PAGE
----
Q: “My hamstring kills. Is that a muscle pull, or something worse?” Our medical experts tell you what to do.
By Dr. David Lisle
Muscle pulls or more accurately strains are the most common injury sustained in sports. A muscle strain typically occurs suddenly with rapid onset of pain. Most often, the thing that sets it off is a rapid contraction of the muscle group while it is getting longer. One of the most common occurrences is a hamstring strain that happens when the leg is swinging forward and the heel hits the ground at the same time the muscle rapidly contracts. The muscle stretches to the point of failure and a strain occurs.
The most common muscle strains are the hamstring, the quadriceps (muscle group in the front of the thigh) and the gastrocnemius (the main calf muscle). Other less common muscle strains are the hip flexors (muscle group in the front of the hip) and gluteus maximus (the muscle in the buttocks). The weakest point in the muscle and tendon is the myotendinous junction which means where the muscle blends into the tendon. This region is typically at the middle of the muscle belly. Just for clarification, muscles get strained and ligaments get sprained.
Diagnosis of a muscle strain is usually quite straightforward as a patient will describe a specific event where the pain started suddenly and the pain is located directly at the middle of the muscle belly. Often a patient will describe an inability to continue to bear weight or difficulty walking and trouble with stairs. On examination, the muscle belly will be swollen and there is often bruising. There is often tenderness at the region of injury. In more severe injuries, there may be a defect or empty space where the muscle should be. This represents a high grade muscle strain. When the injury is in the middle portion of the muscle, it is most often a strain. However, if the pain and injury location is closer to the bone, it could be an avulsion or a pulling away of the tendon from the bone. This typically causes more severe loss of function of the joint. If an avulsion is suspected, it’s a good idea to have x-rays to be sure that a piece of bone hasn’t been pulled off with the tendon.
There are a grading system for muscle strains: mild or grade 1 where the loss of function and pain is minimal, moderate or grade 2 where the muscle strain creates more pain and has some inability to function and lastly, severe or grade 3 where there is significant loss of function. There is evidence to suggest that if there is a need for crutches, the recovery will be prolonged. This seems like common sense. Most muscle strains will take 4 to 6 weeks to heal. With proper treatment, the recovery can be closer to the 4 week time frame than the 6 week time frame. The key to treating muscle strains is reducing activity level and resting the muscle group. Often immobilization of a calf strain with a walking boot can help speed recovery.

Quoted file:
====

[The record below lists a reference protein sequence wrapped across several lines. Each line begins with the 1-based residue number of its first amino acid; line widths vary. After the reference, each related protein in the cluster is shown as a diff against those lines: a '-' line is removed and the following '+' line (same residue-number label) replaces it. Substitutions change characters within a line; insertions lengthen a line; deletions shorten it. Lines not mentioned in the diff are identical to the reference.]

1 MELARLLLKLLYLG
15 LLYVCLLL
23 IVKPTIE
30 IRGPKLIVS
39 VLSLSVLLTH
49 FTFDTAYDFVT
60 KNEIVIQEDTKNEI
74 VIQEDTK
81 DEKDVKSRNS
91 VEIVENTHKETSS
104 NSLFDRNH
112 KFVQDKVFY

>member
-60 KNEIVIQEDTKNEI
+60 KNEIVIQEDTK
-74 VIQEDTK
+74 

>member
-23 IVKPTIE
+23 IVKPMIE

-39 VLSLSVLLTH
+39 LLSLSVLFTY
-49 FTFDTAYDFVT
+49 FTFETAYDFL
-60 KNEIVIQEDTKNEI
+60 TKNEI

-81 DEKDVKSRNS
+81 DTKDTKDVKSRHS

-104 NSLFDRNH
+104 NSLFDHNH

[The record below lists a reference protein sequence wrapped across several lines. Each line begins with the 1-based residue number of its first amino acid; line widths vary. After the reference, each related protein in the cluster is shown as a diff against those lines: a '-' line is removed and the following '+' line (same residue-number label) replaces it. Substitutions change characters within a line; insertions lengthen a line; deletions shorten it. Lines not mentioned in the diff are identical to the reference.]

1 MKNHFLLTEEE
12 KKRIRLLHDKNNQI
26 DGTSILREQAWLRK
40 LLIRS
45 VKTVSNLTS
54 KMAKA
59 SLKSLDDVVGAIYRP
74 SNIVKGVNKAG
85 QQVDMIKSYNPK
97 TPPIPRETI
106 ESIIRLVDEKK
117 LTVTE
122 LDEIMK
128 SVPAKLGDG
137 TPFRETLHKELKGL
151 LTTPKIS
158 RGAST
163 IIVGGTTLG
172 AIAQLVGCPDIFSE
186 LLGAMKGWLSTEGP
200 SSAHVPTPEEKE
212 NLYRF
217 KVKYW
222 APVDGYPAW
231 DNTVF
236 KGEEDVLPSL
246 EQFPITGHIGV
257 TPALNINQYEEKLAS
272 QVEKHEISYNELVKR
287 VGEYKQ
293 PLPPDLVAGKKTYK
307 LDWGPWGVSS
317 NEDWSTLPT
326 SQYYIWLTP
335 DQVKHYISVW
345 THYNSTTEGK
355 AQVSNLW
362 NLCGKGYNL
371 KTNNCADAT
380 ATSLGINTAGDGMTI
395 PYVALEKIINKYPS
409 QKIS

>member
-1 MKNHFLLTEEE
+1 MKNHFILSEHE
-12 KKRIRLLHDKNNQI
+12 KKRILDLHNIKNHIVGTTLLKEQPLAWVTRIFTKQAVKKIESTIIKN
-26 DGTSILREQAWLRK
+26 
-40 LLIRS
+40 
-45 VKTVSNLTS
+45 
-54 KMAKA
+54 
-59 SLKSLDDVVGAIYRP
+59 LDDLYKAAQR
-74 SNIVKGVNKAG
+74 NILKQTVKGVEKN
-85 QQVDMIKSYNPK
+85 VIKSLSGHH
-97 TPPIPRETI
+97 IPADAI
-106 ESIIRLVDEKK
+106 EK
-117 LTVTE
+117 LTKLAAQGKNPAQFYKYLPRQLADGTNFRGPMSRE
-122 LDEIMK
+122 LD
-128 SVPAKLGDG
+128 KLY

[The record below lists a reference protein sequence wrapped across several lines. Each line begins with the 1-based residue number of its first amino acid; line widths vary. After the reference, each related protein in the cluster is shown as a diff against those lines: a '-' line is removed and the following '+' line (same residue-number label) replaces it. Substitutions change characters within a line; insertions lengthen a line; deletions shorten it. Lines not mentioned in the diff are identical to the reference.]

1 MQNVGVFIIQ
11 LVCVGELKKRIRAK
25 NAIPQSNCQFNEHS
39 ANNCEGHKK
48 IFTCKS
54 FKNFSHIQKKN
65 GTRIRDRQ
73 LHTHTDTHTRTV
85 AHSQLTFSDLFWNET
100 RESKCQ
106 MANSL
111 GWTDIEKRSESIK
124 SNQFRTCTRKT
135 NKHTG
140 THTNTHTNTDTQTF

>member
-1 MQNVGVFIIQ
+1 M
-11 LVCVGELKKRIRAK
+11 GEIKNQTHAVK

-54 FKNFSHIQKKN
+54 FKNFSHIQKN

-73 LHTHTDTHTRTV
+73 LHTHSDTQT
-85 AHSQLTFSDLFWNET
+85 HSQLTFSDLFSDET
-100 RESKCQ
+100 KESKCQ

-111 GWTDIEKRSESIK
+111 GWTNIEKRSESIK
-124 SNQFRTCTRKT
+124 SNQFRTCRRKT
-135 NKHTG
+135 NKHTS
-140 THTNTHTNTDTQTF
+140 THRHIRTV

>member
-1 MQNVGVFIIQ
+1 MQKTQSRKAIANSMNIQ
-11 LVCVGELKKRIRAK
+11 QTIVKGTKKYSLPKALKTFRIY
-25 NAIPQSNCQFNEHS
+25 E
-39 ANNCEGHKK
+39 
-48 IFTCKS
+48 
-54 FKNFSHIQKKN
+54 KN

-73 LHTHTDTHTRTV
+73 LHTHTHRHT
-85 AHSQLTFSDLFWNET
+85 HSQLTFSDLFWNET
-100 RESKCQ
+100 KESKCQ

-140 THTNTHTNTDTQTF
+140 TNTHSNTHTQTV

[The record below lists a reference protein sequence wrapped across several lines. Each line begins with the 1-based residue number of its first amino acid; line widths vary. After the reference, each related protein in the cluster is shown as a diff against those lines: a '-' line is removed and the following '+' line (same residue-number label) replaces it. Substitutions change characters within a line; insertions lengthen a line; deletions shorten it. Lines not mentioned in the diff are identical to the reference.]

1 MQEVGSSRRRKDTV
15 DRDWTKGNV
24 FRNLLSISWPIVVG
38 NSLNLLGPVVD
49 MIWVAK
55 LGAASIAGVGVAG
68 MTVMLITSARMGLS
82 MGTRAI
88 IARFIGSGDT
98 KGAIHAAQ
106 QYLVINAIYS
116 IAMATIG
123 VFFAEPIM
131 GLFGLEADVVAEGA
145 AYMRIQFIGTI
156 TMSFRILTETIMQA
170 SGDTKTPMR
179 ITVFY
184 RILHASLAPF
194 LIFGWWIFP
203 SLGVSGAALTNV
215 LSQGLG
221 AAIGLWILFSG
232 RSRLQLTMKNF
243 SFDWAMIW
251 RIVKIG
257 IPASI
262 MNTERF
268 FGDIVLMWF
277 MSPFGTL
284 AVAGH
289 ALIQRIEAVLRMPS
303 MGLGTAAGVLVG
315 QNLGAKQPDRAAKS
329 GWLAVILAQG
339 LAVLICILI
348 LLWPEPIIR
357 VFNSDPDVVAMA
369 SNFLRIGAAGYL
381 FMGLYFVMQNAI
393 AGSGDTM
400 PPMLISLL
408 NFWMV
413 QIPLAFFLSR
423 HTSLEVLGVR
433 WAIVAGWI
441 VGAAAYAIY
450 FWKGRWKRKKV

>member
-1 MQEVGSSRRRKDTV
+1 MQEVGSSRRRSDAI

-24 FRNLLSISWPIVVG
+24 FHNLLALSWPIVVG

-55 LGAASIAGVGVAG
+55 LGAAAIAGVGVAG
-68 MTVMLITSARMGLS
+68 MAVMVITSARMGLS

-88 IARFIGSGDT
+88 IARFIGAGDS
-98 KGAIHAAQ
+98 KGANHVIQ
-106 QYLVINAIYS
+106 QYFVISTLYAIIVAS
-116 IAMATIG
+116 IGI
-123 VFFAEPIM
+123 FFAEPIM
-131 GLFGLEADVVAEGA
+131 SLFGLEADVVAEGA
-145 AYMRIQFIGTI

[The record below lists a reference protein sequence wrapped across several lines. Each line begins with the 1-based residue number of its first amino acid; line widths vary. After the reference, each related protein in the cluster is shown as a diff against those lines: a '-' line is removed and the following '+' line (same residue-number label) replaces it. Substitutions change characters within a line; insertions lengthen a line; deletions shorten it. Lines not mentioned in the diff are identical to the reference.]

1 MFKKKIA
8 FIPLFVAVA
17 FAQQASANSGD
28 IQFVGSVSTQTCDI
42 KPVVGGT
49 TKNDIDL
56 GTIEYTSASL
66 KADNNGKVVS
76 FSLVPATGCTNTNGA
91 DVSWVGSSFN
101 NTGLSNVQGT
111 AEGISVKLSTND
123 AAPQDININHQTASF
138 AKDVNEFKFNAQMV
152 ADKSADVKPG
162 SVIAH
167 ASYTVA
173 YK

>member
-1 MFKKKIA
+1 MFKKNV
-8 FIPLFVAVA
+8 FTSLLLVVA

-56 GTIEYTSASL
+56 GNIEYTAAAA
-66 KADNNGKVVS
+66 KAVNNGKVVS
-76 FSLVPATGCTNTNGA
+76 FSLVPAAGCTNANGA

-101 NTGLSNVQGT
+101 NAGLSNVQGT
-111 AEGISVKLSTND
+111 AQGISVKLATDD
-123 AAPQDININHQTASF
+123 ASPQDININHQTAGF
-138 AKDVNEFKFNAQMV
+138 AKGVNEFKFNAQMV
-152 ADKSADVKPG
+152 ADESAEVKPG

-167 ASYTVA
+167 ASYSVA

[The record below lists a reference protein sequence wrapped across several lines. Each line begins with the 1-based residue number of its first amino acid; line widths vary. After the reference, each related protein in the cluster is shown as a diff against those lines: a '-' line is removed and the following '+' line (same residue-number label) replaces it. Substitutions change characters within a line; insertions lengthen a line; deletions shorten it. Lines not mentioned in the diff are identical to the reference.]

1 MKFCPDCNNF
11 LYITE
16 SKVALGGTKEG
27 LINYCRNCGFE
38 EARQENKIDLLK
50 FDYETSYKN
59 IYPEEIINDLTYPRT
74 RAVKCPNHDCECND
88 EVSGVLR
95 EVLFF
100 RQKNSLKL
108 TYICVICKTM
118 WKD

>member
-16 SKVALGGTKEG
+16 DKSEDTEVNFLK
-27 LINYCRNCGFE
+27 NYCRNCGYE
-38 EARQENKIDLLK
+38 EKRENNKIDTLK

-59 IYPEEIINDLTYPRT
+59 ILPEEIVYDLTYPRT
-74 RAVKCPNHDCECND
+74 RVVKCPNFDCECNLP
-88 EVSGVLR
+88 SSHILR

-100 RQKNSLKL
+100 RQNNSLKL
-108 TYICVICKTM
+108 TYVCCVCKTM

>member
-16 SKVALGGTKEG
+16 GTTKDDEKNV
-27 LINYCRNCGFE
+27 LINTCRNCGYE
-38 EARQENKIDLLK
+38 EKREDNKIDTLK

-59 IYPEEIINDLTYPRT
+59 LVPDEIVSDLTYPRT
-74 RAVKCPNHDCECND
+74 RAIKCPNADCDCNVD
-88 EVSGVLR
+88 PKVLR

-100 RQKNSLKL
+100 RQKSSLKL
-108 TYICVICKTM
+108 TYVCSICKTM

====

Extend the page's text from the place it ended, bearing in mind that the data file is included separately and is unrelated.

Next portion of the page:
For hamstring and quadriceps injuries, crutches may be necessary. Keep in mind, prolonged immobilization of over 14 days should be avoided. Initially, keep from using the muscle until the pain and swelling is reduced enough to allow your to return to everyday activities. The RICE principle (rest, ice, compression and elevation) is also helpful for muscle strains and should be started immediately after injury. Physical therapy to help with return of motion and strength can be critical to speed recovery. Returning to sports should only happen when there is full, pain-free motion and there is no pain with normal activities such as stairs and walking.
All muscle strains have a high rate of recurrence. Rushing back to activities too soon can lead to reinjury and increasing the total time for recovery. Prevention of muscle strains is challenging and there are conflicting reports on whether stretching is helpful or potentially harmful. There is evidence to suggest that performing a brief warm up followed by a stretching program about 15 minutes prior to physical activity is safe and may reduce the chance of muscle strain. Whenever there is sudden onset pain in a muscle group with limitations in motion, get evaluated by urgent care or a sports medicine professional. —Dr. David Lisle
Dr. David Lisle is a sports medicine physician in Burlington, and an assistant professor in the Department of Orthopaedics and the Department of Family Medicine at the University of Vermont College of Medicine. He is the director for the sports medicine curriculum in the University of Vermont Family Medicine residency program. Dr. Lisle serves as the team physician for St. Michael’s College, the Vermont Lake Monsters Single A baseball affiliate and several Burlington-area high schools. He is also an assistant team physician for University of Vermont athletics.